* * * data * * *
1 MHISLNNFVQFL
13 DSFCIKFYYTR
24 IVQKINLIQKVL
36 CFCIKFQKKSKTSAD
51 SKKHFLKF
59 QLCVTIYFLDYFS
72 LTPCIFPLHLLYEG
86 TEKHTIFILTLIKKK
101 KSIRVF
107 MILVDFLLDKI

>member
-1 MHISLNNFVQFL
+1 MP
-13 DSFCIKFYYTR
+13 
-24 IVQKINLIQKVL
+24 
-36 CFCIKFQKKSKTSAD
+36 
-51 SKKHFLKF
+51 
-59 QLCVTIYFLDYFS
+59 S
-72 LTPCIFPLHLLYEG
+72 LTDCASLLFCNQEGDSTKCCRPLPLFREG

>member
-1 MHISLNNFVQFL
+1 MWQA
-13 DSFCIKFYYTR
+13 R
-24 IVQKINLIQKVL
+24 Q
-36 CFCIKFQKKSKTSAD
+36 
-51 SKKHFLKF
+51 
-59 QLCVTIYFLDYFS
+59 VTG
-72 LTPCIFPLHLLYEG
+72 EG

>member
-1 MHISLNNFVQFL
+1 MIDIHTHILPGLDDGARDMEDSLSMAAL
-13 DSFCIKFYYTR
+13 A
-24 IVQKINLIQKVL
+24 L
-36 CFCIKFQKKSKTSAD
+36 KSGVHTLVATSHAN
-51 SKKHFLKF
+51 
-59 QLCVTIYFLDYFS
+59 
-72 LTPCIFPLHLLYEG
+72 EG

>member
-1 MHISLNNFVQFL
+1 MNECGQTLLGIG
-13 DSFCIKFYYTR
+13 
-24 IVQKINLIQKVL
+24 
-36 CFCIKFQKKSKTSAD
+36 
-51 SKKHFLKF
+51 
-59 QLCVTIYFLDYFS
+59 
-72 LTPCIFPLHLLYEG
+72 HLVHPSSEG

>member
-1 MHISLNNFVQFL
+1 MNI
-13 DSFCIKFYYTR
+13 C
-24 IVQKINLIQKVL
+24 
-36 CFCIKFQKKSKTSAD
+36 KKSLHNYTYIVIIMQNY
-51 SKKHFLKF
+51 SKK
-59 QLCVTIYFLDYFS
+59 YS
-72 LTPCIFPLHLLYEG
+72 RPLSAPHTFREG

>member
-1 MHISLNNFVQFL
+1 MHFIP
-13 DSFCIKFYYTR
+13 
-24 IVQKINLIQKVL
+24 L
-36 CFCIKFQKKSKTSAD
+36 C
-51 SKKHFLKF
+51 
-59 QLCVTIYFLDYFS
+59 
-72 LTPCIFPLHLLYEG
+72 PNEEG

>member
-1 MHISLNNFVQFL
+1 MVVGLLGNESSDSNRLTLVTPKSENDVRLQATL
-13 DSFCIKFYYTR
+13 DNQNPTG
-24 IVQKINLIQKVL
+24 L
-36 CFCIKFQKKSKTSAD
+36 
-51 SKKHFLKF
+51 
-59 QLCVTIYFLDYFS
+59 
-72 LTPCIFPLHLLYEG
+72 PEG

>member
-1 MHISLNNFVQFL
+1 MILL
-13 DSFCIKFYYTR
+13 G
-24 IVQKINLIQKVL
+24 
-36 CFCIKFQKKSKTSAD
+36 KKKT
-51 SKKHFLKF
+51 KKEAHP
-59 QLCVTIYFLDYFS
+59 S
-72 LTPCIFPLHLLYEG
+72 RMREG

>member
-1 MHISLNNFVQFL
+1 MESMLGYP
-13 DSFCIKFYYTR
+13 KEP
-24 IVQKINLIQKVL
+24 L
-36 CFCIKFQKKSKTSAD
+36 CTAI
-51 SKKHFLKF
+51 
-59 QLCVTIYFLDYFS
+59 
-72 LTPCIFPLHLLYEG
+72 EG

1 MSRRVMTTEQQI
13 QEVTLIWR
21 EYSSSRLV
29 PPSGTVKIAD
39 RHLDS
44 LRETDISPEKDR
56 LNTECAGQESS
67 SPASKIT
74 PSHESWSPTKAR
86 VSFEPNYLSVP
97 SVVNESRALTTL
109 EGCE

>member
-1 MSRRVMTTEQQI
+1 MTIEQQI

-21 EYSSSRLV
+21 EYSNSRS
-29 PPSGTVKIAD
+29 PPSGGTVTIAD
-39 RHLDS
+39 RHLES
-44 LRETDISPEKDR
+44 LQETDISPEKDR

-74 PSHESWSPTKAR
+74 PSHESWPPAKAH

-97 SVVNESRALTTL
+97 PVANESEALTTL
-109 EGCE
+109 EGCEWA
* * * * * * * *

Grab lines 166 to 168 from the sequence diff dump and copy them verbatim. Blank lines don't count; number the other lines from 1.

+39 RHLES
-44 LRETDISPEKDR
+44 LQETDISPEKDR